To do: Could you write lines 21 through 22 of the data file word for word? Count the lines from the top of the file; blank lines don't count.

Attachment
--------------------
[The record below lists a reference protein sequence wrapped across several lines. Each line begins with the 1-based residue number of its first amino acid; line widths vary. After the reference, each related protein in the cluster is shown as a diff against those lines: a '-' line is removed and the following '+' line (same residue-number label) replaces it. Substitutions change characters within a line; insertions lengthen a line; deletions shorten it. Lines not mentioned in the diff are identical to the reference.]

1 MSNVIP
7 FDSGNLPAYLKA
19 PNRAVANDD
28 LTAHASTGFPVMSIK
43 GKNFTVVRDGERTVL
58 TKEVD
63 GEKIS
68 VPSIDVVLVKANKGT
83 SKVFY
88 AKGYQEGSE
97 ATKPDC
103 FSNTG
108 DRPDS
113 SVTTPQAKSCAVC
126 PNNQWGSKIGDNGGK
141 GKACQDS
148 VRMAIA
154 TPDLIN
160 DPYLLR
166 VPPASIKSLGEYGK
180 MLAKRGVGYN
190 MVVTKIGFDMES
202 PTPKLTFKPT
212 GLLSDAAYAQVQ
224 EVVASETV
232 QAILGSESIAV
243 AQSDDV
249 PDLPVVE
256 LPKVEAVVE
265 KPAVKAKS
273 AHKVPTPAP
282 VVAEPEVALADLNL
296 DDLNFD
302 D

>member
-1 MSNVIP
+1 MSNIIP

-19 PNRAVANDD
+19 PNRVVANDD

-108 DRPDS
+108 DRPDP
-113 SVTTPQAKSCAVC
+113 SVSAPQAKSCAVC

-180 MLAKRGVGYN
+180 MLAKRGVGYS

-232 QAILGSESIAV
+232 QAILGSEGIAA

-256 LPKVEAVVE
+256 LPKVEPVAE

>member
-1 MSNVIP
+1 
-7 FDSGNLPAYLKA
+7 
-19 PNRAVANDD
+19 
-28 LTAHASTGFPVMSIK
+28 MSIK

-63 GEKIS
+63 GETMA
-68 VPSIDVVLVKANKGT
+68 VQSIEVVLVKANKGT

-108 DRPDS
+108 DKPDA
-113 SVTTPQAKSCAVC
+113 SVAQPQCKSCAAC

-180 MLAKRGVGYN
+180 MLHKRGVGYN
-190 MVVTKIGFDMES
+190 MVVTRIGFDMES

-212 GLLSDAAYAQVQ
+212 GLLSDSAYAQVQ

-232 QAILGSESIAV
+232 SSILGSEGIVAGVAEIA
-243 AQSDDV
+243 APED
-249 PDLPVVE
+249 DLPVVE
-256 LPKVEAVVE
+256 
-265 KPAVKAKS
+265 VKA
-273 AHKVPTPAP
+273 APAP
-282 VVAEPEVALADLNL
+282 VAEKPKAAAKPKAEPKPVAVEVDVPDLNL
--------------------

166 VPPASIKSLGEYGK
180 MLAKRGVGYN